AUG. 2007 - The recent nationwide airing of a video showing Brazilian fishermen hauling in and joking about 83 dolphins that had drowned in their nets has forced environmental authorities here to speed implementation of tough gillnet fishing restrictions.  The video was made by a consultant hired by Ibama, Brazil’s environmental-enforcement agency, to gauge the impact of gillnet fishing on certain fish species that did not include dolphins. The consultant, whose identity has not been made public, shot the footage while collecting this data aboard a fishing vessel off the northeastern state of Amapá—near where the Amazon River flows into the Atlantic Ocean.  The airing of the video prompted Ibama to accelerate implementation of the new gillnet regulations, which took effect on July 19.  The new rules affect gillnet fishing throughout Brazil’s 200-nautical-mile exclusive economic zone. Before they were issued, the only limitations on such fishing concerned the length of gillnets (no more than 2.5 kilometers, or 4.16 miles), and the size of fish that could be kept and sold (a restriction that varied depending on the species). Clemerson Pinheiro, Ibama’s coordinator of commercial fishing management, says the rules reflect an international trend toward the restriction and in some cases prohibition of driftnet fishing. He adds Ibama also plans to tighten controls on bottom trawling, but not on the other commercial fishing slated to remain legal—purse-seine fishing and longlining.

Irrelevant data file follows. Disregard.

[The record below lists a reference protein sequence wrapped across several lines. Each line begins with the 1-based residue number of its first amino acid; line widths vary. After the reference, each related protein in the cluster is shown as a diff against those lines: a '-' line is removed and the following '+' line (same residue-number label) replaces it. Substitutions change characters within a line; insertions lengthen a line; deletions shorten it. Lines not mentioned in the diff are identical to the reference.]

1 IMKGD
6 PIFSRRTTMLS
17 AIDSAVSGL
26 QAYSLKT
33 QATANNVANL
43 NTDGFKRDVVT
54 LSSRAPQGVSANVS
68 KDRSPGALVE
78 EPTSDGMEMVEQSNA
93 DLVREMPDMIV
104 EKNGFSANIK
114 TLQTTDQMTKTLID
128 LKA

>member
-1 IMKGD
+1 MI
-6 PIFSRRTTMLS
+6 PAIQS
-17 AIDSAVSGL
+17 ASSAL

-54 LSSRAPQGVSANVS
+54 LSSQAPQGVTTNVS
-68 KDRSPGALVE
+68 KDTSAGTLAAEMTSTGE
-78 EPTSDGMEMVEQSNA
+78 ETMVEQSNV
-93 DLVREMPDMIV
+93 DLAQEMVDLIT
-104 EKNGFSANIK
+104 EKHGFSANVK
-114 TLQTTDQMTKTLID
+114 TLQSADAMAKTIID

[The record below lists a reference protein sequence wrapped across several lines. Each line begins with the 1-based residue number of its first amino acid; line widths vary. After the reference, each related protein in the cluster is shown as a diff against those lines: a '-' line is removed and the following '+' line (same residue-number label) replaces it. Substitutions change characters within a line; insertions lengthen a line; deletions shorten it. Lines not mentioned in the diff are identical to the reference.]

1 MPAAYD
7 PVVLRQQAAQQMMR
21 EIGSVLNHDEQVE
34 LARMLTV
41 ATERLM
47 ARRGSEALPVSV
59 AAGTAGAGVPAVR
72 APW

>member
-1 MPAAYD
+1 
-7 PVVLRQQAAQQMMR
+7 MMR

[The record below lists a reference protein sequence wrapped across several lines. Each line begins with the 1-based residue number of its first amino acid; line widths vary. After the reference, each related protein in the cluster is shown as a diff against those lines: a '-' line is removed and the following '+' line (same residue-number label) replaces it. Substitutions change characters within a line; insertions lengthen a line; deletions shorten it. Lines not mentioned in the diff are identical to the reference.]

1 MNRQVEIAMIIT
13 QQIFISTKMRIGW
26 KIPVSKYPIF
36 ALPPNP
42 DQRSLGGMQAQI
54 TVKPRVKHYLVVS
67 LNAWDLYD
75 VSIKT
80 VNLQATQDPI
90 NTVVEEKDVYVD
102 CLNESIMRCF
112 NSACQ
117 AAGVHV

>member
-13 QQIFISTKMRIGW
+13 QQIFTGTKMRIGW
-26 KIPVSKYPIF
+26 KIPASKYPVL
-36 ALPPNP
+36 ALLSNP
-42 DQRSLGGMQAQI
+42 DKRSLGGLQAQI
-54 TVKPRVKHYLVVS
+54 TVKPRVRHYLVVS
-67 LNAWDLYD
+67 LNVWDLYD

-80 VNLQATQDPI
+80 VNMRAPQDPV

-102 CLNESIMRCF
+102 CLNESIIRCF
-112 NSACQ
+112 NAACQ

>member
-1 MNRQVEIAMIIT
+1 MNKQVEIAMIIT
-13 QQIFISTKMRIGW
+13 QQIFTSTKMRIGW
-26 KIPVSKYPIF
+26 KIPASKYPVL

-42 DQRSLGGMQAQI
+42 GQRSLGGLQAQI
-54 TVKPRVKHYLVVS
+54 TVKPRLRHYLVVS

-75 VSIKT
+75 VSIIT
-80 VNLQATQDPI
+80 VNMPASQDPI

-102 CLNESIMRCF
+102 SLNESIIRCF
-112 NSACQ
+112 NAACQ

Source – EcoAmericas (please contact Larissa Stoner for complete article)

Ecuador: Shark Measure Costs Correa Green Support